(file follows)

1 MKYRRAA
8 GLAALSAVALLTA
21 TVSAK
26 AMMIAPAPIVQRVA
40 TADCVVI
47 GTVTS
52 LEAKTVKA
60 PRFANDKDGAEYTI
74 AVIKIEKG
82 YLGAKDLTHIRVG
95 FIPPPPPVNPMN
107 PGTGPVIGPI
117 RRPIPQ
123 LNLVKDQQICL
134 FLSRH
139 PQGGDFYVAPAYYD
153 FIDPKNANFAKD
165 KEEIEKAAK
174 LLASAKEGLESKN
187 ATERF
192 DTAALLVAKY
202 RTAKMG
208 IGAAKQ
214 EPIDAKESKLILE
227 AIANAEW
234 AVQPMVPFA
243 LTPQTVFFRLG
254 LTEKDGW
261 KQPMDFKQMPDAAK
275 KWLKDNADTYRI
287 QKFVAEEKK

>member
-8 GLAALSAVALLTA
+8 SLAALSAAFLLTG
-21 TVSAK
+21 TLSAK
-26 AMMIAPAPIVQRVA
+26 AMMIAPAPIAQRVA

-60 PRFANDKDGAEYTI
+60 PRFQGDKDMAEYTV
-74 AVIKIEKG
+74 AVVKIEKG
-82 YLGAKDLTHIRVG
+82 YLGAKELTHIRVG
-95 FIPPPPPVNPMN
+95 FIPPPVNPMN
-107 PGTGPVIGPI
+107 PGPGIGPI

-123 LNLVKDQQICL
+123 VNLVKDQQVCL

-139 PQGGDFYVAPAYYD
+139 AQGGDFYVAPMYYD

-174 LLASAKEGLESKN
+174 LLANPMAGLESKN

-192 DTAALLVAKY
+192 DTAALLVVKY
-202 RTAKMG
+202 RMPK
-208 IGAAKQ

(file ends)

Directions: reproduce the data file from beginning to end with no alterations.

1 MKYRRAA
8 GLAALSAVALLTA
21 TVSAK
26 AMMIAPAPIVQRVA
40 TADCVVI
47 GTVTS
52 LEAKTVKA
60 PRFANDKDGAEYTI
74 AVIKIEKG
82 YLGAKDLTHIRVG
95 FIPPPPPVNPMN
107 PGTGPVIGPI
117 RRPIPQ
123 LNLVKDQQICL
134 FLSRH
139 PQGGDFYVAPAYYD
153 FIDPKNANFAKD
165 KEEIEKAAK
174 LLASAKEGLESKN
187 ATERF
192 DTAALLVAKY
202 RTAKMG
208 IGAAKQ
214 EPIDAKESKLILE
227 AIANAEW
234 AVQPMVPFA
243 LTPQTVFFRLG
254 LTEKDGW
261 KQPMDFKQMPDAAK
275 KWLKDNADTYRI
287 QKFVAEEKK

>member
-8 GLAALSAVALLTA
+8 SLAALSAAFLLTG
-21 TVSAK
+21 TLSAK
-26 AMMIAPAPIVQRVA
+26 AMMIAPAPIAQRVA

-60 PRFANDKDGAEYTI
+60 PRFQGDKDMAEYTV
-74 AVIKIEKG
+74 AVVKIEKG
-82 YLGAKDLTHIRVG
+82 YLGAKELTHIRVG
-95 FIPPPPPVNPMN
+95 FIPPPVNPMN
-107 PGTGPVIGPI
+107 PGPGIGPI

-123 LNLVKDQQICL
+123 VNLVKDQQVCL

-139 PQGGDFYVAPAYYD
+139 AQGGDFYVAPMYYD

-174 LLASAKEGLESKN
+174 LLANPMAGLESKN

-192 DTAALLVAKY
+192 DTAALLVVKY
-202 RTAKMG
+202 RMPK
-208 IGAAKQ